The complaint also notes several transfers of funds that were made by Mericle Construction and Vision Holdings, a company owned by Powell, that prosecutors contend were made to conceal payments to Conahan and Ciavarella. No charges have been filed against Mericle, Powell or Zappala. Asked if any more charges were forthcoming, Carlson would only say the investigation is continuing. Powell could not be reached for comment Monday. In prepared statements, Mericle and Zappala, who bought out Powell’s interest in the centers last June, denied any criminal activity. “At no time did Robert Mericle or Mericle Construction ever make any payment to influence a decision to secure a contract to build any PA Child Care facility,” said Lew Sebia, general counsel for Mericle Construction. “Mr. Mericle has cooperated with authorities with respect to this investigation and will continue to do so in the future without exception.” William Brucker, attorney for PA Child Care, said Zappala did not have “any knowledge whatsoever of the actions” described in the complaint. “I can confirm only that no charges have been brought against the companies or its principal owner, Gregory Zappala, and that none are anticipated,” Brucker said. Ciavarella’s attorney, Al Flora, of Wilkes-Barre, said Ciavarella and Conahan also dispute some of the allegations contained in the complaint.
“The information you have before you constitutes the government’s allegations. It is not an admission to all those allegations,” Flora said. Flora explained the plea agreement is a “conditional plea.” The precise facts that Ciavarella and Conahan will admit to will not be known until they actually appear before a judge to enter their pleas, Flora said. No date has been set for that hearing. At the time the judges appear in court, the U.S. Attorney’s Office will have to recite evidence in support of the various allegations, Flora said. Ciavarella and Conahan would then have to decide whether to admit to those particular facts, he said. Flora said Ciavarella will not admit to all of the information included in the complaint. If the government presents facts in support of each of those allegations, Ciavarella will not agree to enter the plea, he said. “I can tell you, Judge Ciavarella will not admit to every one of those allegations,” Flora said. Flora said he is also speaking on behalf of Conahan, who is represented by attorney Philip Gelso. He said he believes Conahan also will not admit to all of the allegations contained in the complaint.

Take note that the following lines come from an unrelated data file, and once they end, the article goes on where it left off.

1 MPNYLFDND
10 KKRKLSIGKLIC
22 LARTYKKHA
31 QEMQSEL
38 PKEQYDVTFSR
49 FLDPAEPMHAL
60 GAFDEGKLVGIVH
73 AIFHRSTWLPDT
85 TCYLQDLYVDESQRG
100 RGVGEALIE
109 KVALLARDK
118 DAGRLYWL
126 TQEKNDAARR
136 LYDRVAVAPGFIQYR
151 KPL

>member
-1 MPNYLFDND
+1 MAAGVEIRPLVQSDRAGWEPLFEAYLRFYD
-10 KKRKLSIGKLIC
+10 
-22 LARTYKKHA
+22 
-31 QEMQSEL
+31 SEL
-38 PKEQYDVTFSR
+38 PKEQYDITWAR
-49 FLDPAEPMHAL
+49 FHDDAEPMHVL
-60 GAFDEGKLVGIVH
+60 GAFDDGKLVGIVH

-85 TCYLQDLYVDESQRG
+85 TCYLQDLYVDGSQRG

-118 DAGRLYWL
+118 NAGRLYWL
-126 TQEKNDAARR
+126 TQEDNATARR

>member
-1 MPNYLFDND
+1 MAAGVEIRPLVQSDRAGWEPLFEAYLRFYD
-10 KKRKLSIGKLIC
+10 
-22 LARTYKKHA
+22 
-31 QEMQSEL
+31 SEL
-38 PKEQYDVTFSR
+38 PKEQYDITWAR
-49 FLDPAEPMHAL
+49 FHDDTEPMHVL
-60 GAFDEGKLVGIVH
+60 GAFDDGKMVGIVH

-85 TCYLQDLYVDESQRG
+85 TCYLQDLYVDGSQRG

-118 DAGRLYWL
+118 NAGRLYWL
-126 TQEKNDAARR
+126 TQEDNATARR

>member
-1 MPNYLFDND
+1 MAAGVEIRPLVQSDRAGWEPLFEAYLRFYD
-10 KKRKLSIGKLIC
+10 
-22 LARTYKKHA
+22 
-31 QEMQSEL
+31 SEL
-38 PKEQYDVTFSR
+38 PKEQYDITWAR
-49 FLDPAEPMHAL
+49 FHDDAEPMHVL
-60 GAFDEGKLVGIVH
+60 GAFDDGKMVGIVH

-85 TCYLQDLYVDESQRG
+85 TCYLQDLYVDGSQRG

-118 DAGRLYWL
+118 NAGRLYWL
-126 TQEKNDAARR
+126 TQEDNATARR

It was not clear Monday whether the case will be heard by a judge sitting in Scranton, or be transferred to a jurist within another section of the Middle District, such as Harrisburg or Williamsport. The case is being prosecuted by Assistant U.S. Attorney Gordon Zubrod. Conahan and Ciavarella will remain free pending their court appearances. Asked why the judges were not immediately taken into custody, Carlson said it is standard procedure to allow anyone charged with a “white-collar crime” such as this to remain free until they are summoned to enter the plea in court. He stressed that all proceedings involving the judges will be public. “While some might wish for a moment of high drama, that sort of perp walk … justice requires us to deal with these defendants like we would every other defendant in a similar situation,” he said. Stressing the investigation is continuing, Carlson called upon anyone who may have further knowledge relating to the case to contact the FBI or IRS.